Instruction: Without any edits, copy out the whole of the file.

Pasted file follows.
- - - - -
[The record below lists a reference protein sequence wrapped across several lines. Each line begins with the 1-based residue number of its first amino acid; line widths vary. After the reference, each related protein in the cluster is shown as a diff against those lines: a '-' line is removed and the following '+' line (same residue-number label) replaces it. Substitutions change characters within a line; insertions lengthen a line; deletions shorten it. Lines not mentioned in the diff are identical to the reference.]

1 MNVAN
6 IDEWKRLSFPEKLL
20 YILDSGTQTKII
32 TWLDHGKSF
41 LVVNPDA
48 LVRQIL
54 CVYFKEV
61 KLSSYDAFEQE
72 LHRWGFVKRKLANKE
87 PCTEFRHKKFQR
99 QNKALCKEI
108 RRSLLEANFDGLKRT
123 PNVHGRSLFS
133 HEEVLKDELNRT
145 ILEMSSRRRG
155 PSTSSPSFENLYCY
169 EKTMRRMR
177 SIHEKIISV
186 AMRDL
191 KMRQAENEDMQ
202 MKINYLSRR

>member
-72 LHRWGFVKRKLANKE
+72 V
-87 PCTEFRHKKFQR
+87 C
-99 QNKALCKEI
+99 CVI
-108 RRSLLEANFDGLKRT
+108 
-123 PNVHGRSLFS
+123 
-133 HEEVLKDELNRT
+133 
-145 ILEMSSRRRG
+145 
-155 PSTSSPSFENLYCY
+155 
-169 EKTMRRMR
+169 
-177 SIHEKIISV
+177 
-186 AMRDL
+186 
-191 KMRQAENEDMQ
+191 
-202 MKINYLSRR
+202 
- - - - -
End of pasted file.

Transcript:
[The record below lists a reference protein sequence wrapped across several lines. Each line begins with the 1-based residue number of its first amino acid; line widths vary. After the reference, each related protein in the cluster is shown as a diff against those lines: a '-' line is removed and the following '+' line (same residue-number label) replaces it. Substitutions change characters within a line; insertions lengthen a line; deletions shorten it. Lines not mentioned in the diff are identical to the reference.]

1 MNVAN
6 IDEWKRLSFPEKLL
20 YILDSGTQTKII
32 TWLDHGKSF
41 LVVNPDA
48 LVRQIL
54 CVYFKEV
61 KLSSYDAFEQE
72 LHRWGFVKRKLANKE
87 PCTEFRHKKFQR
99 QNKALCKEI
108 RRSLLEANFDGLKRT
123 PNVHGRSLFS
133 HEEVLKDELNRT
145 ILEMSSRRRG
155 PSTSSPSFENLYCY
169 EKTMRRMR
177 SIHEKIISV
186 AMRDL
191 KMRQAENEDMQ
202 MKINYLSRR

>member
-72 LHRWGFVKRKLANKE
+72 V
-87 PCTEFRHKKFQR
+87 C
-99 QNKALCKEI
+99 CVI
-108 RRSLLEANFDGLKRT
+108 
-123 PNVHGRSLFS
+123 
-133 HEEVLKDELNRT
+133 
-145 ILEMSSRRRG
+145 
-155 PSTSSPSFENLYCY
+155 
-169 EKTMRRMR
+169 
-177 SIHEKIISV
+177 
-186 AMRDL
+186 
-191 KMRQAENEDMQ
+191 
-202 MKINYLSRR
+202 